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- Chromatography is an important biophysical technique that enables the separation, identification, and purification of the components of a mixture for qualitative and quantitative analysis.
- The Russian botanist Mikhail Tswett coined the term chromatography in 1906. The first analytical use of chromatography was described by James and Martin in 1952, for the use of gas chromatography for the analysis of fatty acid mixtures.
- A wide range of chromatographic procedures makes use of differences in size, binding affinities, charge, and other properties to separate materials.
- It is a powerful separation tool that is used in all branches of science and is often the only means of separating components from complex mixtures.
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- Chromatography is based on the principle where molecules in mixture applied onto the surface or into the solid, and fluid stationary phase (stable phase) is separating from each other while moving with the aid of a mobile phase.
- The factors effective on this separation process include molecular characteristics related to adsorption (liquid-solid), partition (liquid-solid), and affinity or differences among their molecular weights.
- Because of these differences, some components of the mixture stay longer in the stationary phase, and they move slowly in the chromatography system, while others pass rapidly into the mobile phase, and leave the system faster.
Three components thus form the basis of the chromatography technique.
- Stationary phase: This phase is always composed of a “solid” phase or “a layer of a liquid adsorbed on the surface solid support”.
- Mobile phase: This phase is always composed of “liquid” or a “gaseous component.”
- Separated molecules
The type of interaction between the stationary phase, mobile phase, and substances contained in the mixture is the basic component effective on the separation of molecules from each other.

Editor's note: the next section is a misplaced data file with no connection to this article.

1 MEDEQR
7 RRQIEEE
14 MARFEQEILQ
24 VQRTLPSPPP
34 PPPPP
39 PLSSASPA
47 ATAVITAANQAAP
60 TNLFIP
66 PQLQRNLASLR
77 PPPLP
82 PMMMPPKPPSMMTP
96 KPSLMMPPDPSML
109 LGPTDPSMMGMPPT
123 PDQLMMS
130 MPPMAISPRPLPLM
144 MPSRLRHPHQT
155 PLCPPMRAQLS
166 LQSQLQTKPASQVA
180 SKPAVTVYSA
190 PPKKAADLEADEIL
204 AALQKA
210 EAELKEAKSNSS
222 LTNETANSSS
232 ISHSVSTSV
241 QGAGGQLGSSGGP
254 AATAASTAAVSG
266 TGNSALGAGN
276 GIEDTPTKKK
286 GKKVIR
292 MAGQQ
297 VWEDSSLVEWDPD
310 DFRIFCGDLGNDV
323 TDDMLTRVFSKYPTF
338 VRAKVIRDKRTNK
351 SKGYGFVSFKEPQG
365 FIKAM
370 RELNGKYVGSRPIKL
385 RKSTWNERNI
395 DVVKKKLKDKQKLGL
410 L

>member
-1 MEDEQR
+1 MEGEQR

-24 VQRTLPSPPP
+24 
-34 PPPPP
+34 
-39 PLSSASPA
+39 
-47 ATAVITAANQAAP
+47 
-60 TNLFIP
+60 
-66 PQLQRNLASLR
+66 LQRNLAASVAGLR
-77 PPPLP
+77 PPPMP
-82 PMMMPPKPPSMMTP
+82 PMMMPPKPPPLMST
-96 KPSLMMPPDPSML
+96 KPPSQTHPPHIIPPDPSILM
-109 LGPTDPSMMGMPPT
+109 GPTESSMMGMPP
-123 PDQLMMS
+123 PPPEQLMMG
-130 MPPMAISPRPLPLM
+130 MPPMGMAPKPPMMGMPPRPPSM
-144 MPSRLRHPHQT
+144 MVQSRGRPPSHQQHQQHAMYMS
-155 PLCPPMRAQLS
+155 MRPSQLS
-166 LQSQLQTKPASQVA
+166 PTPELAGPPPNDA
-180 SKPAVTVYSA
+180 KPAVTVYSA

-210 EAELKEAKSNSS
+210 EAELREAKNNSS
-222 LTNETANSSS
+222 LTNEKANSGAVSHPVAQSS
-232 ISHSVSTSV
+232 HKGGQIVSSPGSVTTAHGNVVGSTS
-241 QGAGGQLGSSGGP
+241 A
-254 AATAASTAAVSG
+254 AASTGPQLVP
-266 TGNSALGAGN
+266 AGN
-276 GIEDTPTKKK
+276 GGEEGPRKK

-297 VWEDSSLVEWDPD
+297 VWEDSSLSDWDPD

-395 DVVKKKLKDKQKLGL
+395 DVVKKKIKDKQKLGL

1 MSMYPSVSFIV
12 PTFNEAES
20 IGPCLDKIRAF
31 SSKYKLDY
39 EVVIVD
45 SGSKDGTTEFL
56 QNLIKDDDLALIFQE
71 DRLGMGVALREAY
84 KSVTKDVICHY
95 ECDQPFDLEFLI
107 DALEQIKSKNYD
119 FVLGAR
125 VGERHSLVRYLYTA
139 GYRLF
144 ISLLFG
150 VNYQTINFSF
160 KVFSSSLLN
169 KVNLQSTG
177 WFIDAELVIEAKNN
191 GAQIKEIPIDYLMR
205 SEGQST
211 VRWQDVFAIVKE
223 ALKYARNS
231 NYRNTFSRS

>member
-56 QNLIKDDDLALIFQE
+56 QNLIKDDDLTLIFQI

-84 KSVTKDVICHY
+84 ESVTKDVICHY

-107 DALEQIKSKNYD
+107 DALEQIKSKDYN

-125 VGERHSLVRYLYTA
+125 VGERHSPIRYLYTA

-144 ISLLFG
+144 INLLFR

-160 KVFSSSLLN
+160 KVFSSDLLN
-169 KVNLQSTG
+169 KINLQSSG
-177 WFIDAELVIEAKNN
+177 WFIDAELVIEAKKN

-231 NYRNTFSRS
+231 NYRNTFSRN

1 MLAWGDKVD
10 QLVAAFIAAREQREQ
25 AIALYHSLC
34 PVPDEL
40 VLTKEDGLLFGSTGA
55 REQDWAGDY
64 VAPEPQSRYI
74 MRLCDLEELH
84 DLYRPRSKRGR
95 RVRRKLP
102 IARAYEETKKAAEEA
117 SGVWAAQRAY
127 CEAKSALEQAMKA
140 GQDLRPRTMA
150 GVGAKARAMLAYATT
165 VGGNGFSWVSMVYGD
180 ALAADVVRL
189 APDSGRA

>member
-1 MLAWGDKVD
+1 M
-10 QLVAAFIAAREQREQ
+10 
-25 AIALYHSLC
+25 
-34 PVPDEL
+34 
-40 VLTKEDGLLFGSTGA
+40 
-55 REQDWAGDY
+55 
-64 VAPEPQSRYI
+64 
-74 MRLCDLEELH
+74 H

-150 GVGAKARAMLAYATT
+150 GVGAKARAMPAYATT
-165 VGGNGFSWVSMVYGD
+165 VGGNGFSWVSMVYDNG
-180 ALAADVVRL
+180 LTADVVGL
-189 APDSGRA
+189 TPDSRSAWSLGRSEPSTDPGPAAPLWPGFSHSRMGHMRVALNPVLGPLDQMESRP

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- Substances can be separated on the basis of a variety of methods and the presence of characteristics such as size and shape, total charge, hydrophobic groups present on the surface, and binding capacity with the stationary phase.
- This leads to different types of chromatography techniques, each with their own instrumentation and working principle.
- For instance, four separation techniques based on molecular characteristics and interaction type use mechanisms of ion exchange, surface adsorption, partition, and size exclusion.
- Other chromatography techniques are based on the stationary bed, including column, thin layer, and paper chromatography.
Commonly employed chromatography techniques include:
- Column chromatography
- Ion-exchange chromatography
- Gel-permeation (molecular sieve) chromatography
- Affinity chromatography
- Paper chromatography
- Thin-layer chromatography
- Gas chromatography (GS)
- Dye-ligand chromatography
- Hydrophobic interaction chromatography
- Pseudoaffinity chromatography
- High-pressure liquid chromatography (HPLC)
- To identify and analyze samples for the presence of trace elements or chemicals.
- Separation of compounds based on their molecular weight and element composition.
- Detects the unknown compounds and purity of mixture.
- In drug development.
- In testing water samples and also checks air quality.
- HPLC and GC are very much used for detecting various contaminants such as polychlorinated biphenyl (PCBs) in pesticides and oils.
- In various life sciences applications
- In food spoilage and additive detection
- Determining the nutritional quality of food
- In forensic pathology and crime scene testing like analyzing blood and hair samples of crime place.
Molecular Biology Studies
- Various hyphenated techniques in chromatography such as EC-LC-MS are applied in the study of metabolomics and proteomics along with nucleic acid research.
- HPLC is used in Protein Separation like Insulin Purification, Plasma Fractionation, and Enzyme Purification and also in various departments like Fuel Industry, biotechnology, and biochemical processes.